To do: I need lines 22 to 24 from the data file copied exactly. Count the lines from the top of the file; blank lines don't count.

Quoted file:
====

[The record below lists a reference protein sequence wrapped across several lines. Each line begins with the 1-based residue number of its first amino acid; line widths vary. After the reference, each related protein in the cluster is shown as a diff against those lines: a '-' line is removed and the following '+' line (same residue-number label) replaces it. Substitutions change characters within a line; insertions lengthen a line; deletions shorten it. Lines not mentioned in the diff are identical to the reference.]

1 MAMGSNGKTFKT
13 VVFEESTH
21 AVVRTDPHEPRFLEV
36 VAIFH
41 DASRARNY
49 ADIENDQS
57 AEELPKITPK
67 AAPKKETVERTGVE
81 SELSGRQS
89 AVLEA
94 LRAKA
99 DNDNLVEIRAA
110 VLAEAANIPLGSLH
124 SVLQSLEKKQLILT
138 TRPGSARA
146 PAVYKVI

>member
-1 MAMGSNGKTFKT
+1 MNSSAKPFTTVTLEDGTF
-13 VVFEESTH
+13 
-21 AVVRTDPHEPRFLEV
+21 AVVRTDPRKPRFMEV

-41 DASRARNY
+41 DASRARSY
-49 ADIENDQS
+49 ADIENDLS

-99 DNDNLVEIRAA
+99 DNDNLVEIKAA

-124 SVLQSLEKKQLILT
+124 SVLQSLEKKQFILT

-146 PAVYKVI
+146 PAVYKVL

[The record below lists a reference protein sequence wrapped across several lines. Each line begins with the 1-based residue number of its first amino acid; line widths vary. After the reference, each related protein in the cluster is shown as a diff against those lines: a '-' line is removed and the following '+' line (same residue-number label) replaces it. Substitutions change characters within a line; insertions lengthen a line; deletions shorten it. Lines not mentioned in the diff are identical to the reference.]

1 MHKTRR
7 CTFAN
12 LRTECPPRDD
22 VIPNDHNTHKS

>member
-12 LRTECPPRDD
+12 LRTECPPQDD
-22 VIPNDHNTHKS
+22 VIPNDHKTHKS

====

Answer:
+13 
-21 AVVRTDPHEPRFLEV
+21 AVVRTDPRKPRFMEV